I headed back and started running when the trail cleared again.  I was really enjoying myself.  Some times, I don't enjoy trail running enough.  Today wasn't one of those days though.  The sun actually peeked through the trees for a bit.  That wouldn't last though.

Since I needed more distance, I took the spur trail to the spring.  I didn't want to drop down too much though, so I didn't find the spring.  I turned and headed back.

I could start to feel a few drops.  It was fine where I was at, but I heard thunder in the distance.  At least I wasn't far from the car and I was heading back.

I ran past the tent again.  This time, the clothes were off the line.  I never saw the person take them off though.  I never saw the person at all.  I was all alone all run.  Just the way I like it.

In no time, I was back at the car.  I needed some more distance, so I briefly ran out in the other direction.  I didn't go far though.  I still needed more when I returned to the car.  Therefore, I ran very briefly on a private road.

This wasn't a long run, but it was fun.  I need more nice and simple runs like this.  This part of the AT is pretty, even if there is nothing special about it.  I'm lucky it is so close.

I'm not sure about tomorrow, but I might go to a dirt track race in Maryland.  If I do, I'll probably run the AT there too.  Annapolis Rock is nearby and I've been wanting to go there for some time.  It is almost a three hour drive, so we shall see.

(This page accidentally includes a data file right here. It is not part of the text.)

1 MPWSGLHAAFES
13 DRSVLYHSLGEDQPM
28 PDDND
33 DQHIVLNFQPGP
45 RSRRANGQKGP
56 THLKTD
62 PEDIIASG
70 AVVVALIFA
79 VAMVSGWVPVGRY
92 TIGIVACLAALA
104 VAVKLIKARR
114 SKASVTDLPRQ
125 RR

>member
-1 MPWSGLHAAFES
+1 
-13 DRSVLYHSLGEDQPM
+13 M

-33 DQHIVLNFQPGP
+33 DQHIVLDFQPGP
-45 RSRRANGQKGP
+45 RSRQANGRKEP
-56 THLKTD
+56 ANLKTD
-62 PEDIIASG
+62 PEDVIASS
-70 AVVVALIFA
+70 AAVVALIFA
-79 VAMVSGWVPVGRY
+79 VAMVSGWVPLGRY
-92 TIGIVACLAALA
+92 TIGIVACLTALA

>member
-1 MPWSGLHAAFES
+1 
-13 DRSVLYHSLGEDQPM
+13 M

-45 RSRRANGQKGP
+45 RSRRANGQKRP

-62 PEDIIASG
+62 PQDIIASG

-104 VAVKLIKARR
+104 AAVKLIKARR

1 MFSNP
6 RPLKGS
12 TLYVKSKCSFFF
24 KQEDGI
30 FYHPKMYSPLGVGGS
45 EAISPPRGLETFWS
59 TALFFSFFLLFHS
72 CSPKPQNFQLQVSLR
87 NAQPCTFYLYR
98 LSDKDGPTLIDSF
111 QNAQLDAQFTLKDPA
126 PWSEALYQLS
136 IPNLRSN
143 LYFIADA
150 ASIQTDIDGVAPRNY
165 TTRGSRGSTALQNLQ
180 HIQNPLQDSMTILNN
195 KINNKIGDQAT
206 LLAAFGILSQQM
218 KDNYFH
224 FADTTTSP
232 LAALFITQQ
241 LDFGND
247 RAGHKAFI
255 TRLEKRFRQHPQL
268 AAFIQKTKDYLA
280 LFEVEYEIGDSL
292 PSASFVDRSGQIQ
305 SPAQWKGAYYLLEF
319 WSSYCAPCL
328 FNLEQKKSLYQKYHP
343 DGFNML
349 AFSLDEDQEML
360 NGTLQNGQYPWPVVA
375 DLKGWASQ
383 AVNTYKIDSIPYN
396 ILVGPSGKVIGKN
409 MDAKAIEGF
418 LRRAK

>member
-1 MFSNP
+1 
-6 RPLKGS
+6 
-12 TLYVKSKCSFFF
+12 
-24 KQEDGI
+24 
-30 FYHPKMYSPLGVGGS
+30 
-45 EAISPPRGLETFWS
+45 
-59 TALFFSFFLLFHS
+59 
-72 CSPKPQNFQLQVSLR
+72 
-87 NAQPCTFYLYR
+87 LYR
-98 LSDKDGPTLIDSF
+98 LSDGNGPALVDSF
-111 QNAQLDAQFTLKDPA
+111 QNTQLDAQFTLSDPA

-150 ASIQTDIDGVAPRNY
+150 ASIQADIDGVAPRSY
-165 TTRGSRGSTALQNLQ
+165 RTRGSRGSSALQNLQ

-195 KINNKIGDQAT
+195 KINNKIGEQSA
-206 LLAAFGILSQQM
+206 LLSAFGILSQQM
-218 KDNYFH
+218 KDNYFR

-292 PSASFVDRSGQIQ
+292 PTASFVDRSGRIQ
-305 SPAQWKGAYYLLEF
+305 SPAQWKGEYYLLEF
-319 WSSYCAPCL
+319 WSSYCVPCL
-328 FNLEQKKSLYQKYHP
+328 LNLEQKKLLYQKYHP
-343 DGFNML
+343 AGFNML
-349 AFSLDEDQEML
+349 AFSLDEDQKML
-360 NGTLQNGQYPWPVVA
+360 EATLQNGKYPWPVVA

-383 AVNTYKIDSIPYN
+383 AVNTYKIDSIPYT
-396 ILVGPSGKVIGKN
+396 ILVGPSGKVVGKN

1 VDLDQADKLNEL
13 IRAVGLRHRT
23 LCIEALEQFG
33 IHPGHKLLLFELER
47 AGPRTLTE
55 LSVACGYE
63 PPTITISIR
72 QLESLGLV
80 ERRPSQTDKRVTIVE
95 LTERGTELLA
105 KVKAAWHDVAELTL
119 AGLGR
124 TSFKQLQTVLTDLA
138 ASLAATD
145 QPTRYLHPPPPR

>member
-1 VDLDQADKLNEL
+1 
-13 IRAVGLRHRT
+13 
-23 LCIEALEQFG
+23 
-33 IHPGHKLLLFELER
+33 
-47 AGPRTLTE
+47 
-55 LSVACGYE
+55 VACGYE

4 miles - 50:29 (12:38 pace) 68 feet of elevation gain

Friday, June 24, 2016

Back in PA

I got back home on Tuesday.  I haven't had a desire to run since then.  My lack of interest in running is continuing I guess.  All I want to do is run new trails.  However, the weather was nice, so I thought I'd head out today.

It was super comfortable sitting around, but a little hot running.  Mostly, that was because I worked a bit hard at the end.  I wore shorts and a tank top.  At least I can still run with some type of shirt on.  That won't last much longer.

I headed to Mauck Chunk Lake in Jim Thorpe.  I wanted to run and also check to see if any of the flowers were in bloom (they weren't).  I started at the lake and headed down the Switchback Trail.  Even without flowers, it is green tunnel of beauty.  It is one flat, stone trail I can enjoy.  If it was closer, I'd put in more miles there.

It was a bit over a mile until the Fireline Trail.  Eventually, I got to that and the fun started.  I ran for a bit, but didn't want to force it.  Once my breathing was quite labored, I hiked uphill.  This seemed a little tough.  Maybe it was steeper than some of Colorado.  I find that hard to believe.  Perhaps the rocks gave me some trouble.  I'm not sure.

I continued on and after about 500 feet, I came to the top.  Some of the trail had high grass, but now I had the wider doubletrack to work with.  Last time, I took the trail to the east.  This time, I went west to explore more.

I continued to run along, since it was mostly flat.  It was slightly uphill I guess.  At 2.65 miles, I decided I would run to 3.65 miles and turn around.  This was a fairly flat mile.  I thought I heard an animal, but it turned out to be the wind.